Iraqi government forces have regained control of Mosul, but the humanitarian needs of its people are immense, especially when it comes to mental health after the trauma of living under ISIS rule.
Large-scale disasters, including humanitarian crises and natural disaster, are a focus of mental health professionals when treating and studying trauma. Groups targeted by the World Health Organization for emergency psychological treatment typically include refugees, internally displaced persons, disaster survivors, and populations exposed to terrorism, war, or genocide. Many individuals exposed to traumatic situations will go on to develop psychological disorders including depression, anxiety, and post-traumatic stress disorder. Studies of natural disasters such as mudslides, earthquakes, and hurricanes indicate that over half of those affected suffer from significant mental distress as a result. In recent years, renewed focus has been applied to third-world and resource-poor countries in which most humanitarian disasters occur.
The report, A dramatic deterioration for asylum seekers on Lesbos – based on Médecins Sans Frontières medical data and the testimonies of patients – describes the recent drastic cuts in providing health care on the island, along with reductions in legal aid, and the closure of shelters and other essential services.
It is time to end the imprisonment of mothers and children who seek asylum protection in the U.S. after fleeing violence in Central America and other troubled countries.
The EU-Turkey deal designed to stem migration and refugee flows to Greece has had a devastating impact on the mental well-being of thousands of women, men, and children trapped on Greek islands since March 2016, Human Rights Watch said today.
Humanitarian medical providers in Syria have had to scale up mental health care on an ad-hoc basis to cope with the large number of patients; but many Syrians have not and will not receive adequate or timely care.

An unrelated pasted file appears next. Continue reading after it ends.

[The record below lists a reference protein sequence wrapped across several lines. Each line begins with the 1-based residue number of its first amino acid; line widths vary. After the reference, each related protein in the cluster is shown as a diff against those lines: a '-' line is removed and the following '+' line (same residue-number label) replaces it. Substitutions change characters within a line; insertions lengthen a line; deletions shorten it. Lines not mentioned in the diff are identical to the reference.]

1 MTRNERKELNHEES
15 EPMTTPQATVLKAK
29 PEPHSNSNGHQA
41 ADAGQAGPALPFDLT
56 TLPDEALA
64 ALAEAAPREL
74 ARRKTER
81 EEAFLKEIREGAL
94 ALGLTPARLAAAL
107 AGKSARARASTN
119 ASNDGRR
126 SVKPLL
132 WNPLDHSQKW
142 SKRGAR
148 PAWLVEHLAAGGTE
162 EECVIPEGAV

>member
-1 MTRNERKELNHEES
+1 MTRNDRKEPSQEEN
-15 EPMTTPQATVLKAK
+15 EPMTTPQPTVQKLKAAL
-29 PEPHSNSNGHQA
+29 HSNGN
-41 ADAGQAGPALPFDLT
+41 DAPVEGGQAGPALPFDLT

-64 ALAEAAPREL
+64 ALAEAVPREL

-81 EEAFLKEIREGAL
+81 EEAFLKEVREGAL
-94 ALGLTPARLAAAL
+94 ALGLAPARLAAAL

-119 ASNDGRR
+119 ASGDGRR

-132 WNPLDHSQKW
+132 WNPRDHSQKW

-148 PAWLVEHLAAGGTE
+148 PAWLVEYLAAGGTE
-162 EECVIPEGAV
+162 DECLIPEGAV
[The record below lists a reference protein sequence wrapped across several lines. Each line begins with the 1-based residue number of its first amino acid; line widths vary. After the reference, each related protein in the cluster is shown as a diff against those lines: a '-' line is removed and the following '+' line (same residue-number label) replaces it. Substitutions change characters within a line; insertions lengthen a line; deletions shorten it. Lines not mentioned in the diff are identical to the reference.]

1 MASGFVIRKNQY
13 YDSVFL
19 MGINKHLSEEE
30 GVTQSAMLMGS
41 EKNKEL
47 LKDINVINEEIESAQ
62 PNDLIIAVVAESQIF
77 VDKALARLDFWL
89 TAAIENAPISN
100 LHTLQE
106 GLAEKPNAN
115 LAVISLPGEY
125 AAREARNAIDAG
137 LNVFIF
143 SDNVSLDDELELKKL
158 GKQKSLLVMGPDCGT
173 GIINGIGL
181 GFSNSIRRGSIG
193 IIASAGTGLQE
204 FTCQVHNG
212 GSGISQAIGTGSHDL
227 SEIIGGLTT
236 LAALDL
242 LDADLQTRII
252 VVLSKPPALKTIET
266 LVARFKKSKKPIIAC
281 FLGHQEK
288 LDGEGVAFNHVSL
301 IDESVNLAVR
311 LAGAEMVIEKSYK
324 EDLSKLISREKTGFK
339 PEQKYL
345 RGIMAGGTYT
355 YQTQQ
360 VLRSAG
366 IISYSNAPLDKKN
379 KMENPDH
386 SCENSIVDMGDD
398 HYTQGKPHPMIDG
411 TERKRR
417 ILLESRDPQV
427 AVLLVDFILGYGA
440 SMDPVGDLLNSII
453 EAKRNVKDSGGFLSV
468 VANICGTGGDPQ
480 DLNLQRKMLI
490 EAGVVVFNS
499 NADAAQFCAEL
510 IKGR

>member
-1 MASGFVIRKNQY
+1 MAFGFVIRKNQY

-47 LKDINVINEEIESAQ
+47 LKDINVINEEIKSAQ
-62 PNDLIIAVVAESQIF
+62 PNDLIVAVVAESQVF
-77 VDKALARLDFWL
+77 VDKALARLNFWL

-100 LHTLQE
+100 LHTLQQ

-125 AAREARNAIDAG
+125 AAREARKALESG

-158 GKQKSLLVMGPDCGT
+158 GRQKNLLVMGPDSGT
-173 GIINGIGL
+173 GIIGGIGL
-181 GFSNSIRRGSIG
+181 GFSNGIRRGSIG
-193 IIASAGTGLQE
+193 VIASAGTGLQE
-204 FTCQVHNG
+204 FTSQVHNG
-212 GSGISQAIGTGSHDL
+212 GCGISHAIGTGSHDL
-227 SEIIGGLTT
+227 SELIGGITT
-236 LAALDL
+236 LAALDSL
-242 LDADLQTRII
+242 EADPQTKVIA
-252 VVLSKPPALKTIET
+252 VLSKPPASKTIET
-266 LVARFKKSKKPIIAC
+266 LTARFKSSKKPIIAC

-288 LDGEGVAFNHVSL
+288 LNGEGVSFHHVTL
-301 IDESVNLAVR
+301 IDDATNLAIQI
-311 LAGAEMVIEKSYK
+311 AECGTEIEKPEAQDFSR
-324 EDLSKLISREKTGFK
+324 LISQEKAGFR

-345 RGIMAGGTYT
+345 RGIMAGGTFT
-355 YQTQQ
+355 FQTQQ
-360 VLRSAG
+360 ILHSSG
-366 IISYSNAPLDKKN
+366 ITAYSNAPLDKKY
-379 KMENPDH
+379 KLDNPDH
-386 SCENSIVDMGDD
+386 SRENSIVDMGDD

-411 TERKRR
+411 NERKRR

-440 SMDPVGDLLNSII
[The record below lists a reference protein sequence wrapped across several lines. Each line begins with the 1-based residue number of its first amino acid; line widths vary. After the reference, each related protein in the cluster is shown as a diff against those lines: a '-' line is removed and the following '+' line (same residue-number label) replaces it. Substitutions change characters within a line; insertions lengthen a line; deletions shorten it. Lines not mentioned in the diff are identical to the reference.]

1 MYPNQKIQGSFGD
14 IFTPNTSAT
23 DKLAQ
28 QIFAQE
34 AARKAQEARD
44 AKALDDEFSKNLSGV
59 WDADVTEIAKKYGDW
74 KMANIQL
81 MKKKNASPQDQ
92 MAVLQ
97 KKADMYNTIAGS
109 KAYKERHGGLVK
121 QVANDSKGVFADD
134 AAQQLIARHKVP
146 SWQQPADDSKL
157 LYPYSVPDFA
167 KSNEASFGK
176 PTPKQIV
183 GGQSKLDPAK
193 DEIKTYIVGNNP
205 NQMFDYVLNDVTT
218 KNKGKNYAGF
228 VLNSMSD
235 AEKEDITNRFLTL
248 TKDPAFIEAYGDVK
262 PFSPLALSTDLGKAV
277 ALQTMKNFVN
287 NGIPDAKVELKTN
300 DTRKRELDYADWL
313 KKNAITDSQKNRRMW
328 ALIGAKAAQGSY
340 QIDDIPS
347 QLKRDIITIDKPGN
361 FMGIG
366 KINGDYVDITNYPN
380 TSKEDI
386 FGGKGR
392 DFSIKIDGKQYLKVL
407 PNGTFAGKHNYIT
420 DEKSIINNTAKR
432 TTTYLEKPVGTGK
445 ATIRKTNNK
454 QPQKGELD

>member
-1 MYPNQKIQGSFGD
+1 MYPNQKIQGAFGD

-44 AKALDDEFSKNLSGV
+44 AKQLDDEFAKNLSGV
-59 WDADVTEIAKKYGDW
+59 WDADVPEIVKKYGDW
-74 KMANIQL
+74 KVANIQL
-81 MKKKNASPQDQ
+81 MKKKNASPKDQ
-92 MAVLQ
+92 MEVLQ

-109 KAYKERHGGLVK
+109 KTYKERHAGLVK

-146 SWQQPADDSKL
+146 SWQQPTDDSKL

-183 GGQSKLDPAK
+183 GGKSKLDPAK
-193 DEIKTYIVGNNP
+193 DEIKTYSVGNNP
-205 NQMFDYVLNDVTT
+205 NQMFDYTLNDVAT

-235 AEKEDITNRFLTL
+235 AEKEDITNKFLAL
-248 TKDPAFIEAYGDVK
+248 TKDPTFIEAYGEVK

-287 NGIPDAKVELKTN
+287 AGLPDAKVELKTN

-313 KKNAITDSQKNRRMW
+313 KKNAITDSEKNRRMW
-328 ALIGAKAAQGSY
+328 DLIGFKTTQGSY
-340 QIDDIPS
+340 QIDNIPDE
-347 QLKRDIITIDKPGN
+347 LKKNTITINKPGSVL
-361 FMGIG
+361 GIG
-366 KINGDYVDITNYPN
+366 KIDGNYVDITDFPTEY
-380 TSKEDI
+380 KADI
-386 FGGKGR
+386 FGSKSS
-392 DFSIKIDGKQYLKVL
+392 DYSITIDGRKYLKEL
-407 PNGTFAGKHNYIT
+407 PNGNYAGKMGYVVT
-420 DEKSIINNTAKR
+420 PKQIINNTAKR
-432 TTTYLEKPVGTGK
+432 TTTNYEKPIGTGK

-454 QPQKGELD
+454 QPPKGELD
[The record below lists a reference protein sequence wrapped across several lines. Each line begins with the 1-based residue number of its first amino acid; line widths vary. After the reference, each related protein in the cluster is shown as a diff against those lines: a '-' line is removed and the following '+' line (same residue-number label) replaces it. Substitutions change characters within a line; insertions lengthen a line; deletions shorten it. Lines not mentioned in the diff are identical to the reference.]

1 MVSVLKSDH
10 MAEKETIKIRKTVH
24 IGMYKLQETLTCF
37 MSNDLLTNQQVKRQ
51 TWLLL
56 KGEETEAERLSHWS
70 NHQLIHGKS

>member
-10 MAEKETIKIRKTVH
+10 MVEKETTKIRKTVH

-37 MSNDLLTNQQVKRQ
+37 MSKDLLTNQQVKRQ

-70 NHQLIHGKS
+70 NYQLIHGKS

Approaches to providing psycho-social support for children, teachers and other school staff, and social and emotional learning for children in protracted conflict situations
A psychosocial approach moves away from focusing on individual clinically based diagnoses to focusing on holistic, broad-based preventative programmes that promote resilience and develop coping strategies across the entire affected group.
Teaching cops, firefighters and prison workers to recognize and know how to handle people with mental illness is a big part of the efforts to reduce suffering and death at the hands of law enforcement. Less talked about is the mental health of the cops, firefighters and prison workers themselves.
Brutal fighting and years living under ISIS have left Mosul’s children with dangerous levels of psychological damage, new research by Save the Children shows. Experts found children are so deeply scarred by memories of extreme violence they are living in constant fear for their lives, unable to show emotions, and suffering from vivid ‘waking nightmares’.
Why emphasize improving mental health when pressing threats such as Ebola, Zika, tuberculosis, and HIV grab headlines? Because mental health plays a role in almost all of the world’s unfolding health crises.
“With physical beds missing, others not in use due to flooding of wards caused by the non-repair of damaged roofs post a storm in 2015, and no water or food at some hospitals such as Umzimkhulu in KwaZulu-Natal as found at so many others across the country, the most fundamental basic human rights of patients Read more